And I’m not saying these things to have you think “Oh, poor Hunter,” or “She doesn’t deserve that” or even “Gosh, Christians get offended so easily.” No, I’m saying these things because I’ve been reminded with even deeper clarity of what kind of a war this is, how real and tangible it is. And it’s intimidating, but never without promise of victory.
Several times throughout the past couple of days, as I’ve been racing to complete final assignments before break, as I’ve been playing basketball and having a blast and then being exhausted, as I’ve been talking to God about different things that I’m not quite sure how to deal with since I’ve never faced them before, I’ve been in conversations about politics, about the world around us, about the chaos. And every time I talk to someone, always a different person, I ask “Yeah, we’re talking about this and we know it’s crazy, but what can we do about it?”
And then I remember again that this is a war, and that God has given me a Sword, a Shield, Shoes, a Belt, a Helmet and a call and a will to fight and defend in this present darkness (Ephesians 6).
But what does this look like?
“Yeah Hunter, you talk about fighting and whatever but you never show us what it looks like.”
Well I’m glad you asked 🙂
It looks like a tree with roots of stone, firmly intertwined in the base of a Rock that reaches far above the chaos of a sea perpetually inundated by a hurricane. It looks like picking up my Bible and dying daily to my wants, desires, worries, and fears, refusing to give anything less than everything to Christ, the Creator of the heart that beats in my chest, the breath that dances in my lungs, the royal blood that stretches and flows and races through my veins. It looks like deliberation, determination, capability in absolute weakness, strength taken from fatigue. It looks like encouraging my fellow soldiers, my brothers and sisters in Christ, regularly talking to them about Christ and about what’s going on in our lives, challenging them, loving them. It looks like love that’s not cold, but a roaring, consuming fire. It looks like loving when love doesn’t make sense, being kind when the right to be cruel is offered, being compassionate when compassion seems to be a weakness. It looks like my face to the ground in reverence, offering everything up to the One who can handle it all. It looks like leaning on a God I can’t see, and standing firm in my faith in Him, because He’s given me the power to stand. It looks like falling into the arms of Christ when I’ve been dealt a injurious blow. It looks like failing but then getting up, failing again to get up further, to climb up higher, being taken up to the Rock that’s higher than I. It looks like exercising my ability as a daughter of the one true God and denying Satan the satisfaction of giving in to anything he might tempt me to do, because, unlike those without the Holy Spirit, without Christ, I do have a choice. It looks like waiting on Christ, waiting for Him to tell me what to do, waiting for Him to move, even though I might look indecisive or weak to the rest of the world. It looks like being aware of the lion in the room and no longer paying attention to the elephant, watching him as he prowls along the walls, in and out of the corners, but waiting for the Deliverer to open the door and let me out, as He promised. It looks like the exact opposite of what the world looks like right now, as we sit here, as we read, as we breathe, as we work, as we live.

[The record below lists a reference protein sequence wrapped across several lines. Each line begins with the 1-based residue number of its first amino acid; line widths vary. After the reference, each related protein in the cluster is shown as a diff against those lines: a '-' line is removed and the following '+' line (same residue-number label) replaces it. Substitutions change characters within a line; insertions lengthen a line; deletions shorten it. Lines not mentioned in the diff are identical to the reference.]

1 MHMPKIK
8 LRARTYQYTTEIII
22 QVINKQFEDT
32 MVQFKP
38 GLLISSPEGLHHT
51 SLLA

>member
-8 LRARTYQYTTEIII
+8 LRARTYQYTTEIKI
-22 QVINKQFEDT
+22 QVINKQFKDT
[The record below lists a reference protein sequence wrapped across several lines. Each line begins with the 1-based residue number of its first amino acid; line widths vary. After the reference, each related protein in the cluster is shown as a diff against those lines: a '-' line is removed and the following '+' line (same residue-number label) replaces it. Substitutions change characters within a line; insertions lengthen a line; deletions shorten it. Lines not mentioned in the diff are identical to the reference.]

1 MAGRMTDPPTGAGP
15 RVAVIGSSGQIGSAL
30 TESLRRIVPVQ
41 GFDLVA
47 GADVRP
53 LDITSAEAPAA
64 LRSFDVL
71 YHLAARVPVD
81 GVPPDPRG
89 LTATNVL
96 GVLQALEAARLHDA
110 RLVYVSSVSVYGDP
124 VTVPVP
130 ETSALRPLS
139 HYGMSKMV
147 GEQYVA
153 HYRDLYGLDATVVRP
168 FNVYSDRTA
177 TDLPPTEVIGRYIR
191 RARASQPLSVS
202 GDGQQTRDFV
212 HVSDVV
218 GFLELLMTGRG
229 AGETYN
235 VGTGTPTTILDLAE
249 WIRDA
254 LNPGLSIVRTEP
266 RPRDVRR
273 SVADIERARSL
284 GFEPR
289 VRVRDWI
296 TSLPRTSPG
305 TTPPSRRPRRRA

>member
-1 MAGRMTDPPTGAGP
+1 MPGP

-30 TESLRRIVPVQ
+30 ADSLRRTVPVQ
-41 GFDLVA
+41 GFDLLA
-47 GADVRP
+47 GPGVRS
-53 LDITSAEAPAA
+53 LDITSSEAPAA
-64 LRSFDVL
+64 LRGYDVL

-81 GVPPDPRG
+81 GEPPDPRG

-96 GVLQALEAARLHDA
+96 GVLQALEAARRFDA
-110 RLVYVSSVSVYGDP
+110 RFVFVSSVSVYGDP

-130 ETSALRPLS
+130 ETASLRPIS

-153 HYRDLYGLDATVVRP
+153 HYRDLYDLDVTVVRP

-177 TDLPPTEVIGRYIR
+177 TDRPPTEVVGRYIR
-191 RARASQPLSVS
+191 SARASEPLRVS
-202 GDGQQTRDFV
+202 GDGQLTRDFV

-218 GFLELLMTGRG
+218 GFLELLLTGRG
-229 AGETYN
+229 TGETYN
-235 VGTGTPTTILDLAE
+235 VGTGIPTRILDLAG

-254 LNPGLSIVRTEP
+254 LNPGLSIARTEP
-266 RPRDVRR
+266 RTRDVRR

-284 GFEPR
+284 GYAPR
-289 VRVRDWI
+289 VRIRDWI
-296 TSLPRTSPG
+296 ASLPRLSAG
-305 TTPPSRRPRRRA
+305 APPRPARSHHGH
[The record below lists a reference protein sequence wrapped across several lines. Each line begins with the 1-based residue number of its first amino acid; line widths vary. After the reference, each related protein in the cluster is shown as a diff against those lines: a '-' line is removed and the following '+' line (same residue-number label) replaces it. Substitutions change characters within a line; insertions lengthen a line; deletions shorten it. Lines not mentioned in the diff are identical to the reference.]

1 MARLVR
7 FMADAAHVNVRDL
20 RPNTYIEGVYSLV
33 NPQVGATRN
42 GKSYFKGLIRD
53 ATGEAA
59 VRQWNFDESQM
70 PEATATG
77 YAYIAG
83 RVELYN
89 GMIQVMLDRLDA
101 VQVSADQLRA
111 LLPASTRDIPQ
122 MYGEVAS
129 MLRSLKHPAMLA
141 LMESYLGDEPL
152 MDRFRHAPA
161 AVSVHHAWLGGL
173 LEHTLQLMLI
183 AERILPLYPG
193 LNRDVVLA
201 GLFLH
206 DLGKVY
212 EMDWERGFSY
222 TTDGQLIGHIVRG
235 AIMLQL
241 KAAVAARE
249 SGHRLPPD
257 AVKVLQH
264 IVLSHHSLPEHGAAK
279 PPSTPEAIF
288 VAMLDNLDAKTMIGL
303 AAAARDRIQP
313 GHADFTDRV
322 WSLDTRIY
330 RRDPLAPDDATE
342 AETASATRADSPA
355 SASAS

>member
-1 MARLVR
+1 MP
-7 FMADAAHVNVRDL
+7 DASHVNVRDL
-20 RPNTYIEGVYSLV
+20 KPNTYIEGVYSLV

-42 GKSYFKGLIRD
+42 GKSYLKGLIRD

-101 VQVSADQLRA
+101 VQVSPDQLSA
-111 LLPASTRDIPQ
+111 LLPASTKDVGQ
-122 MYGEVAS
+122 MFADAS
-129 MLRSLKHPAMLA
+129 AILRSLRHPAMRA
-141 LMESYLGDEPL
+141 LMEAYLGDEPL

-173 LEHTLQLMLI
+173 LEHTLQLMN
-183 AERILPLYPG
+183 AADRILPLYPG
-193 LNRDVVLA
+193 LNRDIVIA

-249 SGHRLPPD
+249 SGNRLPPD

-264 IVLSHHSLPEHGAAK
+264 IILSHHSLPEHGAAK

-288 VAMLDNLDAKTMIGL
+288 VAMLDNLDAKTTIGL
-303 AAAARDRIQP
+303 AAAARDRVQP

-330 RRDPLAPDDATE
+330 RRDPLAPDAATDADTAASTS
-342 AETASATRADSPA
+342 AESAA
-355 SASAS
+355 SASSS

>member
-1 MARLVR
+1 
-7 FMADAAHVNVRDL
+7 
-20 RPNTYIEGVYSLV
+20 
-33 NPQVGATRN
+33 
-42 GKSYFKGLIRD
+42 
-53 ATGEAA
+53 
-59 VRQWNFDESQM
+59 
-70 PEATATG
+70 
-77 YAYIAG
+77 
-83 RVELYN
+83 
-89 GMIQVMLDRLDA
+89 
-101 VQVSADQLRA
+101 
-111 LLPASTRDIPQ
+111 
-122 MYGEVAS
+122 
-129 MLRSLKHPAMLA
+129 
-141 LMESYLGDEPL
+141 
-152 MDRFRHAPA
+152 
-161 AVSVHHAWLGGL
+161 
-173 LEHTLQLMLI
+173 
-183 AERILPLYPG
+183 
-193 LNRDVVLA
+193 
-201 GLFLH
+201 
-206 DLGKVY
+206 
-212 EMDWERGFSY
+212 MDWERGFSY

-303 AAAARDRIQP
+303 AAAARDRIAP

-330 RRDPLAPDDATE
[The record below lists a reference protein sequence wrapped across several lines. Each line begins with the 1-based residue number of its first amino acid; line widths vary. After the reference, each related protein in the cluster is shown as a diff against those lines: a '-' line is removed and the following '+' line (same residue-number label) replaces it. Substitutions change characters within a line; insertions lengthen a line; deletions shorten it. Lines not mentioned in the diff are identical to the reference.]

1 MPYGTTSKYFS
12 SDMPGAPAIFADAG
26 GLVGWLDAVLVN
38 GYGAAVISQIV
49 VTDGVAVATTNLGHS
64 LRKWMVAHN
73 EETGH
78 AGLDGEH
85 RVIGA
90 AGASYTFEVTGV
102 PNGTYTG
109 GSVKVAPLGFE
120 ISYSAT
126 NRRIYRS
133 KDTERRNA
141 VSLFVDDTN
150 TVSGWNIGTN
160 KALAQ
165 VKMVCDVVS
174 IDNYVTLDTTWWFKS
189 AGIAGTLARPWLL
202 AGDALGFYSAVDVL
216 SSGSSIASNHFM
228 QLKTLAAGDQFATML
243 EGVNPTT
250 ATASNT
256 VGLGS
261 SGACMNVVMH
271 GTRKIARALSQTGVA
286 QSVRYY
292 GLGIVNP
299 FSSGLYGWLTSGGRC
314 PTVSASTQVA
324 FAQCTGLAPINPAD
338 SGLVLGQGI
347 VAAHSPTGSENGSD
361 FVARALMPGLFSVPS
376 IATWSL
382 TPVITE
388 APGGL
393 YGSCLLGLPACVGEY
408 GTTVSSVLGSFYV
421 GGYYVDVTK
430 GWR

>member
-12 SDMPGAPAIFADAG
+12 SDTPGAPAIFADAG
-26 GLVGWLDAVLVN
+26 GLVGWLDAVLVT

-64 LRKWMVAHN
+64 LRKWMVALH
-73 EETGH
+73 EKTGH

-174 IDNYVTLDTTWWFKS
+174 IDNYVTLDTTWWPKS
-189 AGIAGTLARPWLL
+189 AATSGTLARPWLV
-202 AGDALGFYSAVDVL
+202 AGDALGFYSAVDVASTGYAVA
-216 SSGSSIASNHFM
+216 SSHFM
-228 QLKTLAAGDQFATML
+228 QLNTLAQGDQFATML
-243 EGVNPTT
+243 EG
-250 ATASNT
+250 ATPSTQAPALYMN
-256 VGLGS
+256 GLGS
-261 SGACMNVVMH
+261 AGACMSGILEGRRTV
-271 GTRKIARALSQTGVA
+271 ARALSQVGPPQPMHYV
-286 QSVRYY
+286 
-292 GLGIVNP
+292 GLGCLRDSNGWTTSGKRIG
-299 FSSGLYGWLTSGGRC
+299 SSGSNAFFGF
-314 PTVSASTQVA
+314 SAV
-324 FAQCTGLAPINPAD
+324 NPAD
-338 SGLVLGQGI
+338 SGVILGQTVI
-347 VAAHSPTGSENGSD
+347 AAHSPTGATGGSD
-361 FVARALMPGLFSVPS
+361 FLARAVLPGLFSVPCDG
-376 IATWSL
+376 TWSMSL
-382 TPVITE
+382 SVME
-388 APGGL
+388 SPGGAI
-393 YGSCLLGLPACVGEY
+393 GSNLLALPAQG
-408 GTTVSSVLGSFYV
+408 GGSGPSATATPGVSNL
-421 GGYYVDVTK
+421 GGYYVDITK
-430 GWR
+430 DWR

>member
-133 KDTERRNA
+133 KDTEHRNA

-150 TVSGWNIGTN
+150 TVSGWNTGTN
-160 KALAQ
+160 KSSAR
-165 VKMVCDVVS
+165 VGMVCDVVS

(2 Peter 1:3-8, Hebrews 12:1-2, 10:22-25, 4:16, 1 Peter 5:8-9, Philippians 1:27-28, Ephesians 6, 3:11-20, 2 Corinthians 10:4-6, 7:5, 4:8, Romans 8, 5:3-5, Psalm 61:2-3, Psalm 62:1-8)
How desperately I want to look like that, live like that.
Christians, heads up. Pay attention. Be aware. There’s nothing passive about who you are, who You serve, who saved you and how He saved you, and what He’s called you to do. Nothing. Passive. Our minds should be prepared for action.
Yes. It takes discipline. You might feel like you’re being really strict or prudish or whatever. But that’s not important. The cost isn’t important. What’s important is not so much a “what” as it is a “whom”: the One who paid the price we couldn’t pay, so that we might live this life in victory, conquering the monsters and bringing down the obstacles that only He can conquer and bring down.
I would love to end this by talking about how awesome the basketball game was on Monday, how great it is to be on a team, how cool it is to be called a college athlete. I would really like to tell you about Sunday and about how much fun I had with Karly and my other people. I would really love to talk about how pumped I am to see Hannah, Beth, Christina, and all of the other Brocks, how unbelievably excited I am to see Jacob.
But that’s just not what’s on my heart, not what’s pounding at the door of my chest pushing to get out. I’m realizing that there’s no turning back, no way to blend in, no way to wash off the different-ness that characterizes me as a daughter of Christ. And I’m not trying to say I’m anything special. Without Christ, I’m not. Christ is the One who makes me worthy, who makes me beautiful, who makes me weak to make me strong, who shows me how to act, what to do, and who so graciously corrects and forgives me when my speech, decisions, actions, perspectives, attitudes, and understandings are so far from where He wants them. And He is patient.
I don’t know what’s going to happen or how this is all going to end, but God does, and He loves me, and He loves this world and its people. And that’s enough.
“The Lord is not slow to fulfill his promise as some count slowness, but is patient toward you, not wishing that any should perish, but that all should reach repentance. But the day of the Lord will come like a thief, and then the heavens will pass away with a roar, and the heavenly bodies will be burned up and dissolved, and the earth and the works that are done on it will be exposed.” —2 Peter 3:9-10, ESV